Our laboratory will focus on research around micro- and nano-plastics and will be led by three individuals with more than 50 years of experience studying plastics in the environment. While two of the individuals have the same last name, they are not related, except by professional association. Captain Charles Moore, founder of Algalita, with more than 20 years of experience in this field, will be the Research Director for the Moore Institute. He has been instrumental in identifying microplastics as an area of concern in our oceans.  Shelly Moore led a local research organization’s microplastic research for 25 years, and is the ideal partner to begin this new organization.  She has now devoted herself full time to the Institute. Gwen Lattin has been leading Algalita’s laboratory research and analysis effort and will play a similar role as Chief Scientist at the Moore Institute.

Shelly Moore – Executive Director

Ms. Moore (no relation to Charles Moore) has more than 25 years experience in the water quality field and specializes in trash and marine debris in aquatic environments. She has done research to provide both the regulated and regulator communities with baseline information necessary to determining the efficacy of recent policies and legislation around trash in the environment. She was also part of the 1999 North Pacific Gyre study sample design team. She has served as chair for regional monitoring surveys in Southern California and as co-chair for the California Trash Monitoring Workgroup, a subcommittee of the California Water Quality Monitoring Council supported by the California State Water Resources Control Board. Most recently Ms. Moore co-led and planned an international workshop on Microplastics Methods. The goal of this workshop was to bring regulators and methods exports together to inform stakeholders of current legislative requirements and the most current methods to evaluate microplastics. From this workshop, a Microplastics Method Evaluation and Standardization study has been developed to determine the accuracy, repeatability and costs of methods currently used to assess microplastics in a variety of environments.

Charles Moore – Research Director

Captain Moore has been focused on bringing microplastics to the attention of the public for more than two decades. His landmark study on microplastics in the North Pacific Gyre, showing that for every kilo of plankton there are 6 kilos of plastics, has been widely read and cited throughout science publications and the media. He has presented to a wide variety of stakeholders and published numerous peer reviewed papers to get the message out that microplastics are bad for the environment and are of concern for the health of marine organisms. He has been on such shows as the Osgood File, Late night with DavidLetterman, The Colbert Report, Nightline, Discovery Channel Canada, 60 Minutes Australia, and Al Jazeera. He was engaged by the Encyclopaedia Britannica to give the definition of plastic pollution for their online edition.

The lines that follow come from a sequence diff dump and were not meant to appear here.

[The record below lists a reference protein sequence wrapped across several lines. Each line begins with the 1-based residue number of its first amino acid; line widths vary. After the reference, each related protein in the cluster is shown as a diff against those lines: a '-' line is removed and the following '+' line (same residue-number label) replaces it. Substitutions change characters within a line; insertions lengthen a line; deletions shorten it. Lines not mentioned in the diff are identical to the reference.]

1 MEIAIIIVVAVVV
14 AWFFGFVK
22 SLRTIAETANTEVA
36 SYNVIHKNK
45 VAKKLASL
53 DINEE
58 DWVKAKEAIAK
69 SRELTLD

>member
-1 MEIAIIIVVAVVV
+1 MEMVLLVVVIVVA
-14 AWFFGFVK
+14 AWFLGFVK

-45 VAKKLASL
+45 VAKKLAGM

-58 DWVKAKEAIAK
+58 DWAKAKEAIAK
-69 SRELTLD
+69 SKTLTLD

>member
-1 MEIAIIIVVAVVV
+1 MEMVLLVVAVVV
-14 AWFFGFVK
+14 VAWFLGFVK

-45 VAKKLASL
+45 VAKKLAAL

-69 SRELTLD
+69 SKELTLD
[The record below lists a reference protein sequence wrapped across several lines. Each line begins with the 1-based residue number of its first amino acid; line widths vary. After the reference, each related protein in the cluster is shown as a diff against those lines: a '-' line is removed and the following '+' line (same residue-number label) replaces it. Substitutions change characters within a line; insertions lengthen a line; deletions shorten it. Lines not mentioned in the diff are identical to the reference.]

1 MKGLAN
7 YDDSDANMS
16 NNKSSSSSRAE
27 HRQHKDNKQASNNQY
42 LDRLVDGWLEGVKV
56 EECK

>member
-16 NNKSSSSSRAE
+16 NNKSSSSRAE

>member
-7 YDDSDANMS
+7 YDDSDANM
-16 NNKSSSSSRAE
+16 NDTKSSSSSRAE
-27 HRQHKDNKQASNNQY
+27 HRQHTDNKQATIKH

Captain Moore is well-known in the microplastics field and is seen as a thought leader largely responsible for “The Great Plastics Awakening” worldwide. 

Gwen Lattin – Chief Scientist

Ms. Lattin has been instrumental in developing methods for analyzing microplastics since 2000.  She currently oversees two laboratories, one at California State University, Long Beach and the other at Algalita Marine Research and Education. She has co-authored numerous papers on marine plastic pollution and has thousands of hours of experience extracting micro and nanoplastics from water samples. She has been trained on FTIR and Raman spectroscopy and will be able to characterize the types of environmental plastics in our samples.


Jenifer Burney – Scientist

Ms. Burney…I have been interested in the ocean since I was a small child. I always knew I would grow up to be a marine biologist and in 2012 I graduated from North Carolina State University with a B.S. in Zoology. After working in exotic animal care positions for several years, I moved to Guam in 2014 to work in animal care at a local aquarium. While there I also joined the Micronesian Conservation Coalition and was able to further my knowledge of marine conservation and research and enhance my skills as a scuba diver.  In late 2017 I moved to California to join the fish & invertebrate animal care team at the Aquarium of the Pacific in Long Beach. In my free time I am an amateur photographer, avid scuba diver and cook. I am passionate about ocean conservation and learning about the ways we can improve the health of our oceans.